You’re reading Significant Digits, a daily digest of the numbers tucked inside the news.
Greg Gianforte allegedly “body slammed” a reporter asking about the Congressional Budget Office’s analysis of the Republican health bill. Gianforte, the Republican nominee for Montana’s at-large congressional district, was charged with misdemeanor assault. Montana votes today. [Gabriel Debenedetti, The Guardian]
Venezuela’s economic catastrophe is creating political chaos as well, with seven weeks of mass protests that have at times turned violent. Protesters are demanding early elections to replace President Nicolas Maduro, whose approval ratings are at 10 to 15 percent. The government instead announced a vote for a “constituent assembly,” with election rules that critics say are designed to ensure Maduro can hold onto power. [The Washington Post, Caracas Chronicles]
The Nashville Predators are in the Stanley Cup Final and are fighting to end one of the sneakiest losing streaks in sports: Tennessee’s three pro sports franchises — the Titans, Predators and Grizzlies — have competed in 52 professional sports seasons and have won a championship in zero of them. [FiveThirtyEight]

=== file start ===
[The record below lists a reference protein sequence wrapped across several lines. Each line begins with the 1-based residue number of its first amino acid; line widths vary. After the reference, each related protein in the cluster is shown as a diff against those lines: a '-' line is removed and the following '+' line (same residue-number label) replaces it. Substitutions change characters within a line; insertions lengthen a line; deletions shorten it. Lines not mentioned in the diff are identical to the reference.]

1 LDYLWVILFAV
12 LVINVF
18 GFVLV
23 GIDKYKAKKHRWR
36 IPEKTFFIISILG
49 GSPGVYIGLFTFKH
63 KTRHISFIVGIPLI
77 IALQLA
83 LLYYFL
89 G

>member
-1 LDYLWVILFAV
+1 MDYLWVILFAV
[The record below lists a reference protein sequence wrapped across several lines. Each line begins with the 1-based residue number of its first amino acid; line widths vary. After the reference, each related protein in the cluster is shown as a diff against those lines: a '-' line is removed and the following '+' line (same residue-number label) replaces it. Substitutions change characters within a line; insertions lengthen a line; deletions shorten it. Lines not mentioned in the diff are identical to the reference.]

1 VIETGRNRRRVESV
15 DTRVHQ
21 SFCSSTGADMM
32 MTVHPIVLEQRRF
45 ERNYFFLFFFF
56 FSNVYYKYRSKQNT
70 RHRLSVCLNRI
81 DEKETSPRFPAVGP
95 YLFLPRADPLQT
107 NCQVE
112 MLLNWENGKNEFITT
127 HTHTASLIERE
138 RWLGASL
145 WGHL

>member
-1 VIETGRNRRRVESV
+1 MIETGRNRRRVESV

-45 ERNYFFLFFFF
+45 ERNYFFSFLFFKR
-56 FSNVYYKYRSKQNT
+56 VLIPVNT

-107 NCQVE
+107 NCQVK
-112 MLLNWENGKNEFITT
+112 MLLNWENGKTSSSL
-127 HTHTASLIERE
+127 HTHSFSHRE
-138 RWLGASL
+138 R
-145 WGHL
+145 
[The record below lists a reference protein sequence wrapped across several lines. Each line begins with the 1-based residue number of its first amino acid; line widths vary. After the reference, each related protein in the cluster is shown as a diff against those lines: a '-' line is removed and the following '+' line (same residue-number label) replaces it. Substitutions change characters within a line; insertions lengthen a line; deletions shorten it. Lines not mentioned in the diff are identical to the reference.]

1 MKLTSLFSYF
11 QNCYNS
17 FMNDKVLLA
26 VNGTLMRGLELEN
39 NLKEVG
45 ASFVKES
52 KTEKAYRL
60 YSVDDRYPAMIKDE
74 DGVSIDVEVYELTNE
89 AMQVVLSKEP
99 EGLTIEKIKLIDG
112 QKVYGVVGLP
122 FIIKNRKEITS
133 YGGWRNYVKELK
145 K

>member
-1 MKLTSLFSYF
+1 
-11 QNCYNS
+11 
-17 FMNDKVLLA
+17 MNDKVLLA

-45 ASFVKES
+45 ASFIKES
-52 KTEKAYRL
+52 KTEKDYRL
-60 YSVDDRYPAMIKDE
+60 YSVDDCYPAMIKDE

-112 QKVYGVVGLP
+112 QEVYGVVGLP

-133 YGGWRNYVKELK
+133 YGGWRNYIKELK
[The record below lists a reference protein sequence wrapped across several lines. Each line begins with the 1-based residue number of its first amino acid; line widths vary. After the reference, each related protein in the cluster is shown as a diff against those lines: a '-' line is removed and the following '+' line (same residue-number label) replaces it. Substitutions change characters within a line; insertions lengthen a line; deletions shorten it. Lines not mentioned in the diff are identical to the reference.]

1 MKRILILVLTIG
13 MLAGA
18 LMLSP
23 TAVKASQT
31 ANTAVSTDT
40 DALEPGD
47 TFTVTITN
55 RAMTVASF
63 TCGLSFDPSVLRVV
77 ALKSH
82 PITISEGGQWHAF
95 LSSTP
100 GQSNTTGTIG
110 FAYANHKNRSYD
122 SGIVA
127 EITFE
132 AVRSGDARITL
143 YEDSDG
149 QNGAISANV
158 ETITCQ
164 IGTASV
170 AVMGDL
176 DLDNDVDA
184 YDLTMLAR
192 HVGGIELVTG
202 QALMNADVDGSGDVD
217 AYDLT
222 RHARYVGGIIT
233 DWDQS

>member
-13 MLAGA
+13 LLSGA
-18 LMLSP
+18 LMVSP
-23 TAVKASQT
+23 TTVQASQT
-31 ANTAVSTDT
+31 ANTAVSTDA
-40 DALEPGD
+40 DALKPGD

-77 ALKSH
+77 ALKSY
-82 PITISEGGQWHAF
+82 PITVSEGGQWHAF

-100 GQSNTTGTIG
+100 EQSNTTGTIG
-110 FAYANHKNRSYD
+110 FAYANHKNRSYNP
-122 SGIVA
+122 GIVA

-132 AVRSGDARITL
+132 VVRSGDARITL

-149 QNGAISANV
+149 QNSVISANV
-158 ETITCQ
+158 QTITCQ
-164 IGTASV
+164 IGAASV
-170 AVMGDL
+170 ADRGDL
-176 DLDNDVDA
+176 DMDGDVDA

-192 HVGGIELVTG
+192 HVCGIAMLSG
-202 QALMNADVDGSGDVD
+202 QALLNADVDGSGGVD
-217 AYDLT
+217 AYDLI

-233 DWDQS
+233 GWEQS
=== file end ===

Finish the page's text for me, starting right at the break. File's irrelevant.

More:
Annual turnover rate among truck drivers in large for-hire fleets. No, that is not a typo, and yes, that is a ridiculous turnover rate for a business to have. The long-haul trucking business is grueling and existentially threatened by emerging technologies. [The New York Times]
The report from the nonpartisan Congressional Budget Office is in: The Republican bill to replace the Affordable Care Act would leave 23 million more people uninsured in 2026 compared to current law, cut Medicaid by $834 billion, and repeal taxes on high-income people to the tune of hundreds of billions of dollars. [CBO, FiveThirtyEight]
The White House budget request released Monday double counts $2 trillion. It argues that the same $2,000,000,000,000 can pay for both a $2,000,000,000,000 tax cut and simultaneously a $2,000,000,000,000 budget balance. Using money twice is frowned upon in financial circles. [NBC News]
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